Welcome to Fuel’s guide to creating kickass website content. Whether you are just looking to refresh a few static pages or you are overhauling your entire website – you’ve come to the right place. We’ll tackle some content basics, look at different types of website content, and dive into how you can optimize your content for searchers and search engines alike.
What is content?
Content is the meat of your website. It comes in a variety of forms (text, images, etc.) and showcases everything from your products and services to your brand image and personality.
Different types of content
It would be nearly impossible to sit here and list out every single type of content that one could add to a website. And, it’s already been done many times. Take this Jay Baer article, for example, that lists out 105 different types of website content. Instead, we’ll keep things top level and cover a few broad categories that your website content could fall into.
Written website content is the most obvious thing that people think of when we discuss “content”. However, written content can extend to include much more than the static written words on your homepage or product pages. Successful websites often include a variety of written content types. Examples could include:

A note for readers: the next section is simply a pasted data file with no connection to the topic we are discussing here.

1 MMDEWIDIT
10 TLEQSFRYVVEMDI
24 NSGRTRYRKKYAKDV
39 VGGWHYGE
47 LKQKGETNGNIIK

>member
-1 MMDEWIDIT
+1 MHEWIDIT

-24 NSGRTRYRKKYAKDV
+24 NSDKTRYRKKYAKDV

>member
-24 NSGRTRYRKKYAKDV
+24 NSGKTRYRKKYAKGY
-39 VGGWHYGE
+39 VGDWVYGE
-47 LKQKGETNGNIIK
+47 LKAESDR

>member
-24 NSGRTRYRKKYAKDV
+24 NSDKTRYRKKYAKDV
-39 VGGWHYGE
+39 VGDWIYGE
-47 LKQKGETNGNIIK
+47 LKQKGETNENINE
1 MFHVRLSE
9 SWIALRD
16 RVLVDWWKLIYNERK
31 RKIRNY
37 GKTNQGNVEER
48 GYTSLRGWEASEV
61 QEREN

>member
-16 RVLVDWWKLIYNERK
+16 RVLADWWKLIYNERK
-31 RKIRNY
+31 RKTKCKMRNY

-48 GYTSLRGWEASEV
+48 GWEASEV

- Blog / news articles
- Questions and answers (Q&A)
- Facts / statistics
- Guides / checklists
- Much more…
From a search engine perspective, it is important to employ industry best practices when publishing written content. Make sure your pages use proper header structure, include your target keyword(s) scattered throughout the text, and include optimized title and meta information.
YouTube is the world’s second largest search engine, shadowed only to their parent company, Google. Therefore, video content is a must for many industries. The content in the video itself could be just about anything. From a business perspective, popular video categories include:
- Product / service demonstration
- Educational (how to)
- Product / service reviews
- Property tour
- Much more…
Just like with written content, video content is also most useful when industry best practices are employed. Consider hosting your video content on YouTube to capitalize on search volume on that platform as well. Though optimal video length will vary greatly depending on your topic, the general rule of thumb is that longer is better. Be sure to include a keyword centric, click-worthy title and a video transcript in the summary section.
Check out the Hilton Hotels Youtube channel for some great examples of video content.
Interactive web content takes traditional written content to the next level. While this option often requires more resources to execute properly, the results can far surpass what you could achieve with a more simple implementation. And, the options are endless and are only limited by your creativity. A few examples that we like include:
- The Geek’s Guide To London
- Buy or Rent Calculator
- Lead Poisoning Risk Exposure Map
- Dialect Quiz
- Free Wifi Map
- Aria Las Vegas Virtual Tour
Interactive website content definitely adds a “wow” factor and can help your website stand out from others. Just remember that development times are often much higher than what you’d expect with simple written content and that you want your interactive content to be useful, not just pretty.